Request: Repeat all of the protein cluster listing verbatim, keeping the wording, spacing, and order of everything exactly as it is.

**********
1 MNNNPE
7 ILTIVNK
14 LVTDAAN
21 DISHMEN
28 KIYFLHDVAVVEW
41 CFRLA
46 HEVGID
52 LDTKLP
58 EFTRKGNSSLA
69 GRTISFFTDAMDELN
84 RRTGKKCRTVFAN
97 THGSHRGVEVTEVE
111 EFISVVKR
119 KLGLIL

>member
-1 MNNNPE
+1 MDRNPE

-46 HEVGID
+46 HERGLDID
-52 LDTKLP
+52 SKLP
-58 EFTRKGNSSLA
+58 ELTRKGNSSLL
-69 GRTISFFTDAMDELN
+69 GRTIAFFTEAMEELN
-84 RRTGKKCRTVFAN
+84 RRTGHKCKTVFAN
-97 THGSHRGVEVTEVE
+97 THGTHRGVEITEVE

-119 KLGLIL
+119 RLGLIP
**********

1 MNNNPE
7 ILTIVNK
14 LVTDAAN
21 DISHMEN
28 KIYFLHDVAVVEW
41 CFRLA
46 HEVGID
52 LDTKLP
58 EFTRKGNSSLA
69 GRTISFFTDAMDELN
84 RRTGKKCRTVFAN
97 THGSHRGVEVTEVE
111 EFISVVKR
119 KLGLIL

>member
-1 MNNNPE
+1 MDRNPE

-46 HEVGID
+46 HERGLDID
-52 LDTKLP
+52 SKLP
-58 EFTRKGNSSLA
+58 ELTRKGNSSLL
-69 GRTISFFTDAMDELN
+69 GRTIAFFTEAMEELN
-84 RRTGKKCRTVFAN
+84 RRTGHKCKTVFAN
-97 THGSHRGVEVTEVE
+97 THGTHRGVEITEVE

-119 KLGLIL
+119 RLGLIP